• To speed up broadband provision to unserved areas, a recent Locke report urged charging broadband providers fairer rates for utility-pole attachments, including the net book value of any pole needing replacement
  • The report also recommended expedited resolution by the NC Utilities Commission of any pole-attachment disputes
  • SB 689, one of several broadband bills currently before the legislature, would make those changes among others

A few days ago Locke published my report on “Expanding Rural Broadband Access in North Carolina.” While acknowledging good work from state leaders in recent years to expand opportunities for rural broadband, especially wireless, the report points out that North Carolina is now facing a big opportunity and even bigger challenge:

In 2019, the Federal Communications Commission (FCC) created a $20.4 billion new Rural Digital Opportunity Fund (RDOF) to deploy broadband to eligible unserved and rural locations across the country. When the results of the Phase I RDOF auction were announced, nine companies had won bids to expand broadband access to 155,137 locations across the state of North Carolina — nearly all of the 158,805 eligible locations identified across the state.

This very welcome news also presents a challenge for North Carolina policymakers seeking to deploy broadband access in those areas quickly. Labor, materials, and investment capital for expanding broadband deployment will be in high demand, and given the FCC’s six-year window for project completions, states will be competing with each other for broadband workers and material. They will flow to states where their use promises to be the most efficient and cost-effective, and that will depend upon states having the right policies in place to ensure timely builds and relative certainty over costs.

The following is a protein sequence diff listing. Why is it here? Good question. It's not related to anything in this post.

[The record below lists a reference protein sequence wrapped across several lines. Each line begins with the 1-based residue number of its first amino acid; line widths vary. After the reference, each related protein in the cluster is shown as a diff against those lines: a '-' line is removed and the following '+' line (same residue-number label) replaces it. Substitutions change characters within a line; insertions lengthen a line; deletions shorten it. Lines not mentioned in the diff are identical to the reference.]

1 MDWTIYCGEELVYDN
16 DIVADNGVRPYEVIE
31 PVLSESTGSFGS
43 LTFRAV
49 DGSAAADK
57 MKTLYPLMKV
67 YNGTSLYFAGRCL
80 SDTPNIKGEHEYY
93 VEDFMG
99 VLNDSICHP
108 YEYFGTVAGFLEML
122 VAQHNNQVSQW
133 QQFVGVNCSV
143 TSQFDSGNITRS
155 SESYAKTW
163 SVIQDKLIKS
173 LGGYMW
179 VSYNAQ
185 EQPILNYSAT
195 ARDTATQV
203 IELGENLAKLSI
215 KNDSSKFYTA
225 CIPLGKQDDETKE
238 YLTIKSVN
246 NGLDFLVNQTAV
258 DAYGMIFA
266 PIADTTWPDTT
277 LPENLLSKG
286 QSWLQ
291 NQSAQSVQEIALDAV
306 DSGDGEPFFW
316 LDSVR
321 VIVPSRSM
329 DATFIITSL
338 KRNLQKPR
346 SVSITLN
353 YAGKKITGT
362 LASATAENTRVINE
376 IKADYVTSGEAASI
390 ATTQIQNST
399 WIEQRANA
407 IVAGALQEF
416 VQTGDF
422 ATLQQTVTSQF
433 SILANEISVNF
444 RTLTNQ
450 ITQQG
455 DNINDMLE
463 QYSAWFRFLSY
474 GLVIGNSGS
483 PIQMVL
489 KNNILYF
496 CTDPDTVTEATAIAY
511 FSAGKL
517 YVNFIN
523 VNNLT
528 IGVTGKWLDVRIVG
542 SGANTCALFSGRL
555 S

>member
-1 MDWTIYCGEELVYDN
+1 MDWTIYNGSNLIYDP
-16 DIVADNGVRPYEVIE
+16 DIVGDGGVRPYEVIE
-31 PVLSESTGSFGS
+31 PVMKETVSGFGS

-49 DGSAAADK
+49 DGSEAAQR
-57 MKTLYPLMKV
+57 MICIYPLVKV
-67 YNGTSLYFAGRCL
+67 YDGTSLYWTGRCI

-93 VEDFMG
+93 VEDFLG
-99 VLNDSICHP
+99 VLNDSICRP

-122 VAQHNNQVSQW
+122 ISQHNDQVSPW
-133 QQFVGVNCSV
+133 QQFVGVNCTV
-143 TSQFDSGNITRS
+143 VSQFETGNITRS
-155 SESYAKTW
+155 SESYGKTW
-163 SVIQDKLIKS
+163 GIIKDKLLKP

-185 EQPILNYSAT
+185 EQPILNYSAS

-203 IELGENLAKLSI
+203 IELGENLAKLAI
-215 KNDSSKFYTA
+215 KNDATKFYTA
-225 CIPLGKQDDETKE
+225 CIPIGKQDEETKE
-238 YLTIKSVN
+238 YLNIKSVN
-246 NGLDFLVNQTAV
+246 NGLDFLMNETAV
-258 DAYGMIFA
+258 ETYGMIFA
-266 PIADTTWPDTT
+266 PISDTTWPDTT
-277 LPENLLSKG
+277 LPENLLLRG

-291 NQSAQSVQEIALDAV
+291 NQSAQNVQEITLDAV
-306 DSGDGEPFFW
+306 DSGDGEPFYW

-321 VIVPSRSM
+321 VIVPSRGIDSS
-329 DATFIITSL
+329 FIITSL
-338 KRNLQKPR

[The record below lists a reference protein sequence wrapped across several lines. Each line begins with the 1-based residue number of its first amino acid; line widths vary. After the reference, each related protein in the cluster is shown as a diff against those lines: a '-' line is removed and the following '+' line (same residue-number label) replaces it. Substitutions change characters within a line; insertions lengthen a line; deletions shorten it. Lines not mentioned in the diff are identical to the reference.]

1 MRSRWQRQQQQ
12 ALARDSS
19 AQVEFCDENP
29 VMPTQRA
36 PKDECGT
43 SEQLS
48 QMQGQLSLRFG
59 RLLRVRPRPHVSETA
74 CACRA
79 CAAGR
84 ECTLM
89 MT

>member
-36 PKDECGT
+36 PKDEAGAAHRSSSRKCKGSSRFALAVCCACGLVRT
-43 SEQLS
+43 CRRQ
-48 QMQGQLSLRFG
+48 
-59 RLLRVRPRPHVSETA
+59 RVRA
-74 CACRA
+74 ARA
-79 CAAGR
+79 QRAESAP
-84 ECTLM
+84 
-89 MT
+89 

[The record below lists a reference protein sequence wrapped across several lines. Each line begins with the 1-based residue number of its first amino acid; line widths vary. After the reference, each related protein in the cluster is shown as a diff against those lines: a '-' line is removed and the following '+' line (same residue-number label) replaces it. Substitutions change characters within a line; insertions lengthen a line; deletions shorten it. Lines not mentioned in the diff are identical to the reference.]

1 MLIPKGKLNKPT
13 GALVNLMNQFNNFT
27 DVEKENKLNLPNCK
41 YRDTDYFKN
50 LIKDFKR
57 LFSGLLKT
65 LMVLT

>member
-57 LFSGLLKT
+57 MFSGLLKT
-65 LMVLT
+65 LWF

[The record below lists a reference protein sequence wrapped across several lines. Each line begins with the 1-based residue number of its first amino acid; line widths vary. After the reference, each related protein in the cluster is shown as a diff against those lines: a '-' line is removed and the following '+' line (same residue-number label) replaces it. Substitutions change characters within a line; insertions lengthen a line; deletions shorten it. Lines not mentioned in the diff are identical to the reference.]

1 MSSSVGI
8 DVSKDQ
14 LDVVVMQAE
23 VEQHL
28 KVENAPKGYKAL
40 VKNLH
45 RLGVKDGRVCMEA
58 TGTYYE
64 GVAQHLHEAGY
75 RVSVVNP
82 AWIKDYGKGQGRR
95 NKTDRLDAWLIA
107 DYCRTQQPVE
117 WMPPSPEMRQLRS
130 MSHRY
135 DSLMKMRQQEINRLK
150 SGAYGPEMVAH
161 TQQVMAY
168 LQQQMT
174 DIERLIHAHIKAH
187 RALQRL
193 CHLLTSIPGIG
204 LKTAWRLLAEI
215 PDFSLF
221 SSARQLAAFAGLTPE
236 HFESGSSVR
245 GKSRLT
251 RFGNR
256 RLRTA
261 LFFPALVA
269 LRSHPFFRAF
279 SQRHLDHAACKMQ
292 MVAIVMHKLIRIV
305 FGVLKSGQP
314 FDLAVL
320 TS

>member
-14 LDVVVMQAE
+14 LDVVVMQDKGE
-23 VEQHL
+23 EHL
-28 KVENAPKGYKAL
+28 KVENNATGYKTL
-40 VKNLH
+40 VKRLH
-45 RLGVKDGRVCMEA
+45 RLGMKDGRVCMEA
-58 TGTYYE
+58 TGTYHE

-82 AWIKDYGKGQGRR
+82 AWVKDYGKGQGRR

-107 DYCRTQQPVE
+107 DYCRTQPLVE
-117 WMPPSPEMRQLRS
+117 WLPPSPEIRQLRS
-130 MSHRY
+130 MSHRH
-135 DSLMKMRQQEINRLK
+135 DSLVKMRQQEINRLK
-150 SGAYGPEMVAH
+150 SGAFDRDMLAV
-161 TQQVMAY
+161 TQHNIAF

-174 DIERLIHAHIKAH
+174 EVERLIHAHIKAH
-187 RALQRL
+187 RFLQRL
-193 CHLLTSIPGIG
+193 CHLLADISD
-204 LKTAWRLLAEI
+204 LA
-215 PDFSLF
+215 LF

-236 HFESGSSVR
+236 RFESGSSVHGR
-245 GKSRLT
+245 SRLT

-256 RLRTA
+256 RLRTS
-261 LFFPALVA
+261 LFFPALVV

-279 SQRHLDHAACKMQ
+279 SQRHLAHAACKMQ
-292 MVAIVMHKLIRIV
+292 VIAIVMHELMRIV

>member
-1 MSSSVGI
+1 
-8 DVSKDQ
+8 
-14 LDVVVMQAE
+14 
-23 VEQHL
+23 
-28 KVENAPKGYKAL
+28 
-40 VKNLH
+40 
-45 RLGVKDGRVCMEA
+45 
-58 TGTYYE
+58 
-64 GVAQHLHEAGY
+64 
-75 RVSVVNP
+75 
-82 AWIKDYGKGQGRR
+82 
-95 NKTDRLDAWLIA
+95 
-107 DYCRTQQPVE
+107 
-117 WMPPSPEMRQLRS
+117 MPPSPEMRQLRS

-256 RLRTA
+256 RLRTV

The following map shows the 155,137 bid-winning unserved rural locations. They comprise nearly 98% of the unserved locations identified by the FCC.

The sooner providers can connect these areas to broadband infrastructure, the better. The more cost-effective the projects are, the more people they can reach, sooner. Clearing the path of any unnecessary government obstacles and cost uncertainties will help private providers connect people faster and more efficiently.

The three pressing reforms I urged were to remove certain impediments to cable broadband providers trying to reach people in unserved areas and needing to attach facilities to utility poles to do so. They are:

  1. When a pole attachment necessitates purchasing and installing a replacement pole, have pole owners share in the cost so that the new attaching entity is responsible for the remaining net book value of the pole being replaced, not the full cost of purchasing and installing the new pole.

  2. Require the North Carolina Utilities Commission (NCUC) to expedite disputes concerning pole attachments.

  3. Have all utility pole owners (whether municipal, electric membership corporation, or investor-owned) adhere to the same FCC cable rate formula for pole attachments.

Broadband bills under consideration